Pursuing Wintertime Bonefishing
by Capt. Barry Hoffman
(page 3)

One of the best ways to catch bonefish is on light tackle with live shrimp.  Iíll use a seven foot fast action rod. Attached to it, a spinning reel with a line capacity of about 200 yards of ten pound test.  The last twenty inches of line is doubled with a Bimini Twist.  To this end a 2/0 hook is tied. I suggest using a Mustad freshwater hook #33637B. Itís a thin wire hook that will rust out quickly in the salt should you loose a bonefish to the bottom. The drag should be a very smooth one. These fish are capable of a long sustained run. The drag must be up to the task. When using live shrimp as a bait for bonefish, it is important to remove the tail before placement of the hook. In hooking the shrimp Iíll enter the open area where the tail was removed. Then Iíll thread the shrimp on the hook about the length of the shank. This is the point where Iíll come out of the bottom of the shrimp, pull the hook out until the hook eye is just inside the shrimp. Then Iíll turn the hook over and replace it up into the shrimp so that the point just sticks out of the top of the body of the shrimp.  At this point Iíll crush the head.

There are two reasons for rigging the shrimp this way.  The first reason is to prevent the shrimp from spinning in the water upon retrieving it. Most times it will be important to manipulate the shrimp in order to get it in front of the moving school of bonefish. Having the tail attached would cause the shrimp to spin while retrieving line. This would put unnecessary twist in your line making it tougher to cast. Youíve already got enough to worry about with these fish!  In addition sometimes it is necessary to hop the shrimp a bit to get their attention should the fish change its direction. With the tail removed the shrimp could move naturally (backwards) as though itís trying to escape. Another plus to removing the tail of the shrimp and squeezing the head, it provides the addition of scent through the open wound. Many times it is the smell that will turn the head of a bonefish to track its prey upcurrent.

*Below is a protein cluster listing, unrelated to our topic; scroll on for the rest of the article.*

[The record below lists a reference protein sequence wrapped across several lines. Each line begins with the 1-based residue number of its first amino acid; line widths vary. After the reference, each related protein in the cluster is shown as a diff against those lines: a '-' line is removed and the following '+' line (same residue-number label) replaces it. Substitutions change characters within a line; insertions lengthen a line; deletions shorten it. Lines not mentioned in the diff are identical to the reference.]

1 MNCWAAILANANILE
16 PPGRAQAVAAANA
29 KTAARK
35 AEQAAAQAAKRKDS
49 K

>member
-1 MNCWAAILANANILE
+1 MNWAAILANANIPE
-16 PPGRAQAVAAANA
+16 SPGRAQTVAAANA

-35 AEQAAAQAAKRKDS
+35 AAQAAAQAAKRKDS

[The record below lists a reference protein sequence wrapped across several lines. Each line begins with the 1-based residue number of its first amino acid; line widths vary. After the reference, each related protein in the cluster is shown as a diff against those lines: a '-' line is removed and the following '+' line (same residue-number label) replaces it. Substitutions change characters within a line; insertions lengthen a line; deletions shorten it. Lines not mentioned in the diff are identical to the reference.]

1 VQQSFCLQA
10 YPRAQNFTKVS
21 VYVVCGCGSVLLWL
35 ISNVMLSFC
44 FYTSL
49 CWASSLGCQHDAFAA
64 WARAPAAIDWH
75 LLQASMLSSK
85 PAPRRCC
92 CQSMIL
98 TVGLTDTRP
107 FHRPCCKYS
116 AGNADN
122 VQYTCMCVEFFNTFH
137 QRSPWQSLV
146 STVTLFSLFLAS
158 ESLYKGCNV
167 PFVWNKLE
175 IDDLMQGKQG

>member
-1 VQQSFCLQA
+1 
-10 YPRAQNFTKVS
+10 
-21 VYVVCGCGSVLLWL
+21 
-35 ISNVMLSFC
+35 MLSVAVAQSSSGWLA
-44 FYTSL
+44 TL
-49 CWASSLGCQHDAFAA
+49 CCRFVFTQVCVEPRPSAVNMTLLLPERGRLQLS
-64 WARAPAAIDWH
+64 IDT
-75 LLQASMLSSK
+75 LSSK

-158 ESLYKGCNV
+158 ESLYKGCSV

If youíre more of a flyfishing masochist, like myself (the wind is a constant companion this time of year), here are a few suggestions for flies to throw.  Capt. Bob Rodgers -- a Tavernier based guide --  uses a Chernobyl shrimp pattern for the majority of his wintertime bonefishing. The larger profile of this Tim Borski fly sinks slower and may more closely imitate a shrimp.  Iíll use a bonefish slider pattern with an epoxied head.  The profiles of these flies are at about two to two and a half inches in length. Give Ďem something to find and to feed on.  When the fish are moving at a more brisk pace, itís time to get your stripping hand in high gear and keep up with them. Often, theyíll over-run the fly. Keep ahead of the fish or at least even with them. A fly sitting on the bottom will be quickly overlooked.

Donít let the winter time weather stop you from pursuing these tremendous gamefish. Bundle up and get out on the water. The bones have migrated north for the Winter, but theyíve had a layover in the Upper Keys.

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You can contact Capt. Barry Hoffman at:

Phone: (305) 852-6918
Email: guide@flatsguide.com
Or, visit his Web site
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